Stanley is owned by Black and Decker now aqnd Black and Decker has been m,aking a lot of their B&D power tools in Mexico. I know I can cut dados with a chisle plane. Ill just google em and see
farmerman
 
  1  
Reply Tue 16 Nov, 2010 10:17 pm
@Rockhead,
poke?
0 Replies
 
edgarblythe
 
  1  
Reply Tue 16 Nov, 2010 10:20 pm
This is not exactly on topic, but I am going to tell it anyway.
Some years back a couple of brothers and I contracted to replace the shake siding on a house. We got our material and set to work and were doing a marvelous job, in our view. But the homeowner came out and began complaining about every bit of it. To this day I don't know what he could see that I could not. In my view, every piece fit perfectly. But, he said, at one point, "I should have got a cabinet maker to do this." 20 years later, I am still shaking my head.
0 Replies
 
roger
 
  1  
Reply Tue 16 Nov, 2010 11:16 pm
@farmerman,
Bosch is my default choice whenever I don't feel knowledgeable about the particular tool. Sometimes, I do find myself thinking I should have gotten the big DeWalt 12" thickness planer instead of the Makita. Still, the Makita has always done what it's supposed to.
0 Replies
 
dadpad
 
  1  
Reply Tue 16 Nov, 2010 11:24 pm
When buying power tools I decide on the one I want by price/ affordability then go at least two motor sizes up and get that one. I've never regretted the extra power, size, reach, depth, diameter etc etc.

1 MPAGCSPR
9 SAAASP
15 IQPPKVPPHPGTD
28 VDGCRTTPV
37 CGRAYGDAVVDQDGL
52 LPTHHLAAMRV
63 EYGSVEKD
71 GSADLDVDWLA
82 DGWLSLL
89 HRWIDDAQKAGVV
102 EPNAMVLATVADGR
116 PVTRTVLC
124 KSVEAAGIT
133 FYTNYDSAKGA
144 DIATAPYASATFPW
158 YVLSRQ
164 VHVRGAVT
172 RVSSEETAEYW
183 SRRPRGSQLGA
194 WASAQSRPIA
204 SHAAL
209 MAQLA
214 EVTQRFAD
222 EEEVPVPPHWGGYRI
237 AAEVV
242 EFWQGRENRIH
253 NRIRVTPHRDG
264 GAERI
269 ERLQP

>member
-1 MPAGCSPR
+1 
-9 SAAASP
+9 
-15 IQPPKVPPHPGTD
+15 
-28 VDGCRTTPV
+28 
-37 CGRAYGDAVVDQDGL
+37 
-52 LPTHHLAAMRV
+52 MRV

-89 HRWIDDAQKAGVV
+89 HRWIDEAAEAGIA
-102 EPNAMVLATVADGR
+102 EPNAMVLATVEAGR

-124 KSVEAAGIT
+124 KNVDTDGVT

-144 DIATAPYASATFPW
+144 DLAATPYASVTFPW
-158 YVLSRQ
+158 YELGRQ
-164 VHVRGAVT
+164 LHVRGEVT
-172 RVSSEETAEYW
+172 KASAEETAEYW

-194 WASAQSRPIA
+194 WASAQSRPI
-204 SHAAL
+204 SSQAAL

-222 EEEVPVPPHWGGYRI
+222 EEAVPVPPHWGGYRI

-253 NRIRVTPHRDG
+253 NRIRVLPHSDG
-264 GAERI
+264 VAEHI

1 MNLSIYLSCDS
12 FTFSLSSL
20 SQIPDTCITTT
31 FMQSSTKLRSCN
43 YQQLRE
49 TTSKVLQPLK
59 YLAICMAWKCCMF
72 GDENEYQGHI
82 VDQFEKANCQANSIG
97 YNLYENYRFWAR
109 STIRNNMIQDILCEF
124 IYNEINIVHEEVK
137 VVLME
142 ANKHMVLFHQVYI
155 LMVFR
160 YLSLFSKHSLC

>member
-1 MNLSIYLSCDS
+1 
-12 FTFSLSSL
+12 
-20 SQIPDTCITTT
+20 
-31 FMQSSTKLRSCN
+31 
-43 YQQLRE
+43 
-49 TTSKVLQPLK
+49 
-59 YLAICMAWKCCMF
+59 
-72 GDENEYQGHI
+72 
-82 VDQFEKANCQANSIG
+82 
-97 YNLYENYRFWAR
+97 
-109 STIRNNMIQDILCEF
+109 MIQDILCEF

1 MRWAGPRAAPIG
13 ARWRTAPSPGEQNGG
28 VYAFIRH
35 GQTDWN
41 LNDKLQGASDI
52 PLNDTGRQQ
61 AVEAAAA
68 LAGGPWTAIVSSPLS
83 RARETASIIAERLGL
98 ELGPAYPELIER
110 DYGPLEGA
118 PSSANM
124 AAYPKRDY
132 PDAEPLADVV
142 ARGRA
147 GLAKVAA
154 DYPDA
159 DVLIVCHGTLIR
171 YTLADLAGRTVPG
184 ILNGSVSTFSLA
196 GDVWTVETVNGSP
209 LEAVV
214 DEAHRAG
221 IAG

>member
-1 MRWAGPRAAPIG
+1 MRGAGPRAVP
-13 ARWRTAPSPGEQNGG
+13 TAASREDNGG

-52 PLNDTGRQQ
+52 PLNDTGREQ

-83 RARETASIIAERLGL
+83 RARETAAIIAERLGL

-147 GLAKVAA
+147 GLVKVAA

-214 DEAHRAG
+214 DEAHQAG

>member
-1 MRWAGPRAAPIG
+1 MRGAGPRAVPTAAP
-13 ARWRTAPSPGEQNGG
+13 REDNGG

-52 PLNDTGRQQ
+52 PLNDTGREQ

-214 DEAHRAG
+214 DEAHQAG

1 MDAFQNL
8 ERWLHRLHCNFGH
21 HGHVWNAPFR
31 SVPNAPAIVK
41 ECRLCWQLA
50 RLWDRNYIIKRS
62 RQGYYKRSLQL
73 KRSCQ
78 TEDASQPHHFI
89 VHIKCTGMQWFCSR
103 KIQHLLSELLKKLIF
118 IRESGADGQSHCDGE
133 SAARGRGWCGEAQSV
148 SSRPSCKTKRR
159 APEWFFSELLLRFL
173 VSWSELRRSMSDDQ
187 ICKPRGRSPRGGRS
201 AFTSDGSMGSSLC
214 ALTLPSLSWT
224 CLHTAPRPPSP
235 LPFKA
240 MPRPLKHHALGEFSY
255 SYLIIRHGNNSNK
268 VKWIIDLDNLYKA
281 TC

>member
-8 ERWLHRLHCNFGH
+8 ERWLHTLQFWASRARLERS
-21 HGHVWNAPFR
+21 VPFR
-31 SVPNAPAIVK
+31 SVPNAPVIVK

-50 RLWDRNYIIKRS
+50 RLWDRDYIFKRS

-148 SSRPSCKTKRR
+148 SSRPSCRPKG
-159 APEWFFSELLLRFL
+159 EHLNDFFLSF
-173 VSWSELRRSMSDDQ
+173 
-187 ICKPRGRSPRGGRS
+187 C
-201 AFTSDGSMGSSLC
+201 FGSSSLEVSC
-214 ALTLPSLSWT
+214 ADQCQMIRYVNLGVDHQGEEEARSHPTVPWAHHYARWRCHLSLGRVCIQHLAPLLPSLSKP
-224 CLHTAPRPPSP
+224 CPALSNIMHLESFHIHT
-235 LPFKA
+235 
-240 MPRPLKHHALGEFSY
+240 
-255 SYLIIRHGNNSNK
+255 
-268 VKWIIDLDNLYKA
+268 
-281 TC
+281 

roger
 
  1  
Reply Tue 16 Nov, 2010 11:26 pm
@dadpad,
I have a Porter Cable plunge router. I have often regretted the weight and high profile of that beast.
0 Replies
 
spendius
 
  1  
Reply Wed 17 Nov, 2010 05:05 am
@farmerman,
Talking of foundations--did you know that when it was discovered that the world's largest iron ore lode went under a part of Hibbing in Minnesota---

Quote:
Negotiations between the Oliver Mining Company and the village finally brought about a plan whereby the entire city would relocate to a site two miles south near the small hamlet of Alice. The company, for its part, agreed to develop the downtown buildings with low interest loans that could be paid off over the years by the retailers. New civic structures such as Hibbing High School, the Androy Hotel, the Village Hall and the Rood Hospital were also constructed with mining company money. In all, about 200 structures were moved down the First Avenue Highway, as it was called, to the new city. These included a store and even a couple of large hotels. Only one structure didn't make it. A hotel tumbled off the rollers and crashed to the ground leaving, as one witness said, "an enormous pile of kindling". The move started in 1919, and the first phase was completed in 1921. North Hibbing remained as a business and residential center through the 1930s when the mining companies bought the remaining structures. The last house was moved in 1968.
farmerman
 
  1  
Reply Wed 17 Nov, 2010 05:35 am
@spendius,
You mean Hibbing, the center of the mesabi? one of 4 major Fe deposits in Minnesota ?
Every economic geologist in the US has probably worked in the Mesabi "The range". I did my haul helping the DMIR railroad to design a cyclone separatory system to remove asbestos from the taconite prior to pelletizing. By removing the amosite and chrysotileDM & IR could take on and concentrate ore at lower than the 2% Oxide which was the early standard since the mid 1800's.
No Im not familiar with Hibbing. We were never properly introduced
0 Replies
 
Butrflynet
 
  1  
Reply Tue 23 Nov, 2010 09:07 pm
I found a website you folks might find of interest.

http://thewoodwhisperer.com/

Be sure to take a look at their list of articles and viewer projects.

0 Replies